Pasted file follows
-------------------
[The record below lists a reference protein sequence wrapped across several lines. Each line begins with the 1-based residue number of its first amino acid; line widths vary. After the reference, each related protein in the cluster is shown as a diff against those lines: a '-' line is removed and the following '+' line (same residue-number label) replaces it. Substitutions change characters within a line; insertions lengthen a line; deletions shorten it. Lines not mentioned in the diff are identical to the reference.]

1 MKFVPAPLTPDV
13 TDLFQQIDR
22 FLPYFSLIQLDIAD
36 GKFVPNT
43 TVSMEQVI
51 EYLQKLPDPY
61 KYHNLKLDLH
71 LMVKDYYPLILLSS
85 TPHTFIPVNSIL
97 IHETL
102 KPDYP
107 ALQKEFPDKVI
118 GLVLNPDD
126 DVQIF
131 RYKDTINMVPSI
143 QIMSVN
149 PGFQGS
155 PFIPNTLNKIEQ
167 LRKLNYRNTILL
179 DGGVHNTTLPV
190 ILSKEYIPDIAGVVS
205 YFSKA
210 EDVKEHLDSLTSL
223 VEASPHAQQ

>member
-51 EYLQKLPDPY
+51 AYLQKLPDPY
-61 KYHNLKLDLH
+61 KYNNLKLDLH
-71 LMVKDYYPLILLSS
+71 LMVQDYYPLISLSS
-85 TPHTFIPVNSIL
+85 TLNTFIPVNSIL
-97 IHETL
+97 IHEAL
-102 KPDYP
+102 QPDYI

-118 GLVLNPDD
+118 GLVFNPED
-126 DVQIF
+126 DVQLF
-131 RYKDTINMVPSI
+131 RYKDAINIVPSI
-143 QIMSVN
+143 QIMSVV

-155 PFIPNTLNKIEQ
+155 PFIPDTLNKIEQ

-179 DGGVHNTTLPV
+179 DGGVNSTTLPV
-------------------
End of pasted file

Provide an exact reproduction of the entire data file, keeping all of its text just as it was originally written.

[The record below lists a reference protein sequence wrapped across several lines. Each line begins with the 1-based residue number of its first amino acid; line widths vary. After the reference, each related protein in the cluster is shown as a diff against those lines: a '-' line is removed and the following '+' line (same residue-number label) replaces it. Substitutions change characters within a line; insertions lengthen a line; deletions shorten it. Lines not mentioned in the diff are identical to the reference.]

1 MKFVPAPLTPDV
13 TDLFQQIDR
22 FLPYFSLIQLDIAD
36 GKFVPNT
43 TVSMEQVI
51 EYLQKLPDPY
61 KYHNLKLDLH
71 LMVKDYYPLILLSS
85 TPHTFIPVNSIL
97 IHETL
102 KPDYP
107 ALQKEFPDKVI
118 GLVLNPDD
126 DVQIF
131 RYKDTINMVPSI
143 QIMSVN
149 PGFQGS
155 PFIPNTLNKIEQ
167 LRKLNYRNTILL
179 DGGVHNTTLPV
190 ILSKEYIPDIAGVVS
205 YFSKA
210 EDVKEHLDSLTSL
223 VEASPHAQQ

>member
-51 EYLQKLPDPY
+51 AYLQKLPDPY
-61 KYHNLKLDLH
+61 KYNNLKLDLH
-71 LMVKDYYPLILLSS
+71 LMVQDYYPLISLSS
-85 TPHTFIPVNSIL
+85 TLNTFIPVNSIL
-97 IHETL
+97 IHEAL
-102 KPDYP
+102 QPDYI

-118 GLVLNPDD
+118 GLVFNPED
-126 DVQIF
+126 DVQLF
-131 RYKDTINMVPSI
+131 RYKDAINIVPSI
-143 QIMSVN
+143 QIMSVV

-155 PFIPNTLNKIEQ
+155 PFIPDTLNKIEQ

-179 DGGVHNTTLPV
+179 DGGVNSTTLPV